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Daniel Ellsberg
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Daniel Ellsberg is a former American military analyst employed by the RAND Corporation who in 1971 released the Pentagon Papers, a top-secret history of U.S. activities during the Vietnam War compiled at the… Read more

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The Missile Crisis That Never Went Away

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Fifty years after the 1962 Cuban missile crisis, and more than 20 years after the end of the Cold War, the US and Russian nuclear confrontation continues Each nation still keeps a total of about 800 ICBMs at launch-ready status, ready to be fired on a few minutes' warningWith approximately 1,700 nukes at launch-ready status 50 years after the Cuban missile crisis, it is naive to assume that Russia and the U will never again be in a military confrontation.

A Memory of Howard

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My friend Howard Zinn was, in my opinion, the best human being I've ever known. The best example of what a human can be, and can do with his life.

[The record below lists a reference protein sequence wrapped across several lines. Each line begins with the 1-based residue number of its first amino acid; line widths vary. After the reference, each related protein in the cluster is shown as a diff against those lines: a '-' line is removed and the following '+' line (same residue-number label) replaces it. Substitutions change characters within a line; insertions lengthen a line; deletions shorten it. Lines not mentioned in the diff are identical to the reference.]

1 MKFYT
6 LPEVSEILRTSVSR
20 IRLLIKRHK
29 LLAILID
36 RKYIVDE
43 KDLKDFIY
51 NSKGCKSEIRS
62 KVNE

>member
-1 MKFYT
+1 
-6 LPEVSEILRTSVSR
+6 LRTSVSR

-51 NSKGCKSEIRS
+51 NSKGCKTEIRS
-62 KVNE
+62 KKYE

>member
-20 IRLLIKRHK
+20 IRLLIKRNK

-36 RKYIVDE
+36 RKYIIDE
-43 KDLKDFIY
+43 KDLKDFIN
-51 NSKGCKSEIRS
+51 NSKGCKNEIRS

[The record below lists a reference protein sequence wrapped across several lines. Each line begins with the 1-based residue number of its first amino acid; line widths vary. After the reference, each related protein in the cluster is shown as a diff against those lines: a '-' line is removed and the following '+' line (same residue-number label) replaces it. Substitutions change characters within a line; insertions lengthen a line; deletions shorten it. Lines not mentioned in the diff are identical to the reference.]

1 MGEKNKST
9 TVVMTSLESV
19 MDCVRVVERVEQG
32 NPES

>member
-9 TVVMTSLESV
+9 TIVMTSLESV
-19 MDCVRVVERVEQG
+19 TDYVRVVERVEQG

Bio

Daniel Ellsberg is a former American military analyst employed by the RAND Corporation who in 1971 released the Pentagon Papers, a top-secret history of U.S. activities during the Vietnam War compiled at the direction of Secretary of Defense Robert McNamara, to The New York Times. The release awakened the American people to how much they had been deceived by their own government about the war.

Since the end of the Vietnam War, Ellsberg has been a lecturer, writer and activist on the dangers of the nuclear era, wrongful U.S. interventions and the urgent need for patriotic whistleblowing. He is the author of three books: Papers on the War (1971), Secrets: A Memoir of Vietnam and the Pentagon Papers (2002), and Risk, Ambiguity and Decision (2001). In December 2006 he was awarded the 2006 Right Livelihood Award, known as the “Alternative Nobel Prize,” in Stockholm, Sweden. He is a Senior Fellow of the Nuclear Age Peace Foundation.

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